Articles Posted in Child Support, Parenting Plans

Legal News GavelCourts have broad discretion in ordering postsecondary educational support in Washington family law cases.  Washington law sets out a number of factors courts should consider, including the parent’s expectations for the child, the child’s aptitude, the nature of the education sought, and the parents’ level of education. RCW 26.19.090(2).  If the court considers the factors, it does not abuse its discretion in awarding postsecondary educational support.

A Washington appeals court recently considered whether a trial court abused its discretion in modifying an order for postsecondary educational support.  The father had obtained modification of child support through default after the mother did not appear or respond to his petition.  The modified child support order required the mother to pay for postsecondary educational support and 52% of the son’s uncovered medical expenses.  She was also required to maintain a life insurance policy.  The order allowed either parent to petition for modification as long as the son was enrolled full time in school until the age of 24.

The mother subsequently moved to reduce her child support obligation.  The husband moved to dismiss, arguing that there was not a substantial change in circumstances to justify the modification.  The appeals court noted, however, that the default order had provided for modification.  The court considered the financial evidence and how the parties expected their son’s college to be funded.  The court lowered the postsecondary support payment and eliminated the obligation to pay uncovered medical expenses and maintain life insurance.  The court also ordered all future postsecondary support payments be made to the son.  The father appealed.

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Legal News GavelWhen one parent seeks a protection order against the other parent, they often ask that the order also be applied to the children.  However, when a court issues a domestic violence protection order, any provisions addressing the residential arrangement of minor children must be made in accordance with Washington child custody laws.  The court must make findings as to the relevant factors justifying the modification.  In a recent case, a Washington appeals court considered whether a protection order that included the child was an improper modification of the parenting plan.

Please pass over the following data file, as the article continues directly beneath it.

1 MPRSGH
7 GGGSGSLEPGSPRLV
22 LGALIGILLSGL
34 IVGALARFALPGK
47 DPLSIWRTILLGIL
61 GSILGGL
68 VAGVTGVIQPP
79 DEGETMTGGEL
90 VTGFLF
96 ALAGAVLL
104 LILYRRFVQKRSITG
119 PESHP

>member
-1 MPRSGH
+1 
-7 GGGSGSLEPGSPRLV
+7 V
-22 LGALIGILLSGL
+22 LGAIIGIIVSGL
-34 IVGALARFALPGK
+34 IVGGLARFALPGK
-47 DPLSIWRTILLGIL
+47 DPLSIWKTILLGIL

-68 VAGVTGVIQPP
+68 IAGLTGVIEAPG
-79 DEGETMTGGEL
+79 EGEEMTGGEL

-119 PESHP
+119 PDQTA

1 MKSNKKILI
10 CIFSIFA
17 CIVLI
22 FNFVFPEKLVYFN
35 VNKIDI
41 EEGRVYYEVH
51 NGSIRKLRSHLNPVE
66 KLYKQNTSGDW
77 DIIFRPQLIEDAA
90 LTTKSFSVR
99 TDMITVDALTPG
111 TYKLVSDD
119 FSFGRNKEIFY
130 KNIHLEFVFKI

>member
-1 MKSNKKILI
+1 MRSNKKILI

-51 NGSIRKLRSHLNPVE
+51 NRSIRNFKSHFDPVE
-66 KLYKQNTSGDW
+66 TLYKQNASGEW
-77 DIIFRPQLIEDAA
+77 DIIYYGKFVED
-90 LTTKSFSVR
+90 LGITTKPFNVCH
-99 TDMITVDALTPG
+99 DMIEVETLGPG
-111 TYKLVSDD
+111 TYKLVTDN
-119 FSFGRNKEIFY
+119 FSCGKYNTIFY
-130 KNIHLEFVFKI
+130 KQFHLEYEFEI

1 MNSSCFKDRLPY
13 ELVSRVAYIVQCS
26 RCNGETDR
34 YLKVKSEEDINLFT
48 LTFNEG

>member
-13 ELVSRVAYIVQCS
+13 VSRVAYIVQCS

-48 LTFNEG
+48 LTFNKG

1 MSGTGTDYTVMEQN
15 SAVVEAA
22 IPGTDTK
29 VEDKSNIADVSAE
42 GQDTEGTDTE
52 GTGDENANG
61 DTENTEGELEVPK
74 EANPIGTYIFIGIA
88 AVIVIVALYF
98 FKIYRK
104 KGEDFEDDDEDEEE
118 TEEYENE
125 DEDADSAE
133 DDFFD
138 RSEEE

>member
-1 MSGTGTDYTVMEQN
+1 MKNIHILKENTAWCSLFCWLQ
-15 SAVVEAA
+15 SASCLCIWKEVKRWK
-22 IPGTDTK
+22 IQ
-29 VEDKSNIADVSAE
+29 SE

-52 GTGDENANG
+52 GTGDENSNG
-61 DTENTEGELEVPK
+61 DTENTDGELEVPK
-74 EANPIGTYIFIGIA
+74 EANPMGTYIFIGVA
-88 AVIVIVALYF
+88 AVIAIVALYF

The couple divorced in 2015 and the parenting plan gave each parent 50% residential time with their child.  In 2017, the ex-wife petitioned for a protection order, alleging her ex-husband had given her a threatening letter.  In the letter, he stated he had two things to live for:  “redemption by taking revenge on [his ex-wife]…” and protecting his son.  The wife also provided a post on a website purportedly made by the ex-husband in 2015, stating he “contemplated murder and considered violence” but that his “son was too young to be separated from his mother permanently.

Following a hearing, the commissioner issued a protection order restraining the ex-husband from contact with the ex-wife or the child except for his supervised visits.

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In a Washington divorce, parents generally cannot escape child support obligations by being voluntarily underemployed.  If the court finds the parent is underemployed for the purpose of reducing the child support obligation, the court can calculate child support based on imputed income.  A Washington court recently considered whether a father was subject to imputed income because he stopped working overtime after the separation.

Legal News GavelIn her motion for child support, the wife alleged the husband was voluntarily underemployed.  The trial court entered a child support order, imputing income to the husband based on past earnings.  The husband appealed.

The husband argued the court erred in finding him voluntarily underemployed and in imputing his income. The husband owns and operates a commercial harvest diving business. He previously owned and operated as many as four commercial dive boats and worked as boat captain and diver until about six months before the separation.  He stated he had previously worked over 80 hours per week and worked out of town for weeks at a time.  He claimed he had been able to work so much during the marriage because the wife had been a stay-at-home mother and homemaker.  He argued he was unable to maintain that schedule and care for his children on the shared schedule.  His salary dropped from $146,884 in 2015 to $93,094 in 2016.